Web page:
Vlogging: Making a living and living their dreams

Youtube ads monetisation vloggers
Besides ad revenues, vloggers also tie up with brands and promote their products and services, either as an input within the video or outside the platform, to earn more revenue as they scale up. Illustration - Prathap Ravishankar | Story Graphics - Eunice Dhivya

Perched on the middle of an open field in Theni district in Tamil Nadu, an elderly man wearing a white shirt and dhoti, readies a patch of land to cook a Christmas special dish. With a camera focused on him, 62-year-old Arumugam wishes his viewers and starts skinning a turkey. He then seasons it liberally with a paste of butter and chopped coriander leaves and starts cooking it using firewood. All this while, his 28-year-old son, A Gopinath, is capturing every little detail on camera and later uploads the video on YouTube.

The video titled ‘Unbelievable Tastiest Turkey Prepared by My Daddy’ uploaded on his YouTube channel — Village Food Factory — three days before Christmas last year, generated close to 12 million views. That’s roughly about 10 times the population in Theni.

A diploma holder in electronics and communication, Gopinath entered the entertainment industry in 2011. But his quest to become an independent filmmaker continued as he struggled financially and emotionally, assisting film directors for five years in Chennai.

In 2016, when his family broached the subject of marriage, Gopinath wanted to have a stable job with a regular income first. In June that year, borrowing a friend’s camera to shoot videos, Gopinath started the YouTube channel, which earned him money that he could never imagine was possible without a regular job.

Within two months, Gopinath says, he earned close to ₹40,000 in ad revenue. This is when he decided to make more videos. In a span of six months, he got about 70,000 subscribers and 35 million views. More viewers meant more money for Gopinath. His income doubled in a year.

Gopinath earns his income through Google AdSense — advertisements that appear every time someone clicks on his YouTube videos.

“As an assistant director, I was not able to find the right opportunities and my income was unstable. When I put out a video about a girl who was murdered in Chennai [Swathi murder case], it gained a lot of traction in a short time. This is when I realised that people will watch videos as long as the content is good,” Gopinath says.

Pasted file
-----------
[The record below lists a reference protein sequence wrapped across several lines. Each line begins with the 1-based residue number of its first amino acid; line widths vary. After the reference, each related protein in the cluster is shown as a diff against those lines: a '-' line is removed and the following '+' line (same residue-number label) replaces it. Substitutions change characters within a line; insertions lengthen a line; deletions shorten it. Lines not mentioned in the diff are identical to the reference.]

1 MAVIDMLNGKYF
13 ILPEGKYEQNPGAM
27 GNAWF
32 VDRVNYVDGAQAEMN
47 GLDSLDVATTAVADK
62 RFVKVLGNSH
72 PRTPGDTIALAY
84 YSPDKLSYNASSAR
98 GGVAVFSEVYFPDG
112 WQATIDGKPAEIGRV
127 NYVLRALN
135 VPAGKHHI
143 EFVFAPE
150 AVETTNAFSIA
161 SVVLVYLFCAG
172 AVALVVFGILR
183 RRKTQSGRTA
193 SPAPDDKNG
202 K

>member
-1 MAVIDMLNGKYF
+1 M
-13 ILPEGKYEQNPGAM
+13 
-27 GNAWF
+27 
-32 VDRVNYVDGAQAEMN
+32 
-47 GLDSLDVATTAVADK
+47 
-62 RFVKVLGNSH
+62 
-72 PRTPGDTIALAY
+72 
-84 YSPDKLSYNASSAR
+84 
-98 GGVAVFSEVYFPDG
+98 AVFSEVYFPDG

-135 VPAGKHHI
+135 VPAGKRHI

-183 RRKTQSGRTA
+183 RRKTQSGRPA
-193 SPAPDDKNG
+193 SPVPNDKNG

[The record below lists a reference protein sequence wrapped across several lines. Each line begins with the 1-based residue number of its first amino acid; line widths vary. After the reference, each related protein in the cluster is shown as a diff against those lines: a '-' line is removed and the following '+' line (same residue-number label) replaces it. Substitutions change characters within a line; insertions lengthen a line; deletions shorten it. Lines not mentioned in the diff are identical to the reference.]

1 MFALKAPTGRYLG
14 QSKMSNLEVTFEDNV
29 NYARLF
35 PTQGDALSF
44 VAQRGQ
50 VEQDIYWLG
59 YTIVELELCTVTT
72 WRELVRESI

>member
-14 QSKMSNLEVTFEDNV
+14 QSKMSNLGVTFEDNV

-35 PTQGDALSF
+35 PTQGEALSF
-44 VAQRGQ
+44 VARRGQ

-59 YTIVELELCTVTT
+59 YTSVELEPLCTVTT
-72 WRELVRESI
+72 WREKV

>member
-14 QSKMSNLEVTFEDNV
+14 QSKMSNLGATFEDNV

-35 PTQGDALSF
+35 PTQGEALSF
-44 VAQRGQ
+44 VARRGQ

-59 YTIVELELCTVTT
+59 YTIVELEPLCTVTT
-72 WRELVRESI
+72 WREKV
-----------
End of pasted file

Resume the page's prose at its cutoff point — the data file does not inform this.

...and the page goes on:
And since food has “no language and connects everyone”, Gopinath decided to start something related to food. “I did not have to spend much as I took my father’s cooking service for free,” he adds. Three years down the lane, Gopinath not just became famous but also made his father a YouTube sensation.

Besides the ads that pop-up before a video is played, there are banner ads that appear on the video and above the comment section of his page — all different advertisers.

Keeping his expenses low, Gopinath and his father now prepare dishes exclusively for the purpose of making videos and later distribute the food to villagers, old-age homes and children in their town. Gopinath is now an influential YouTuber. He bought a car and a house in less than two years of starting his YouTube channel.

In three years, with 3.2 million subscribers, he has uploaded 248 videos. His videos have garnered 587 million views so far. It means, Gopinath, who wishes not to reveal his monthly income, earns at least 10 times the money he earned in the first two months.

Ticket to fame

While for some making videos is a passion, for others, it acts as a means to enter the film industry.

Even though he doesn’t have long-term plans, Gopinath wishes to make it big in the entertainment industry and vlogging (video blogging) for him is a stepping stone towards his actual goal.

For many others who browse unlimited videos on their smart devices, becoming a social media star remains a goal even as the medium ushered in a new wave of career opportunities.

Snehal Pradhan, former Indian cricketer-turned-YouTuber, runs a channel wherein she teaches cricket and shares tips and tricks to learn the sport.

“I started playing Pokémon Go and went to watch tutorials on YouTube to learn the game. I liked the style of Trainer Tips (an LA-based tutorials channel) and wanted to start something similar for cricket and took off from there,” Pradhan says.

Beyond YouTube, more and more youngsters are cashing in on platforms like Facebook, TikTok, etc.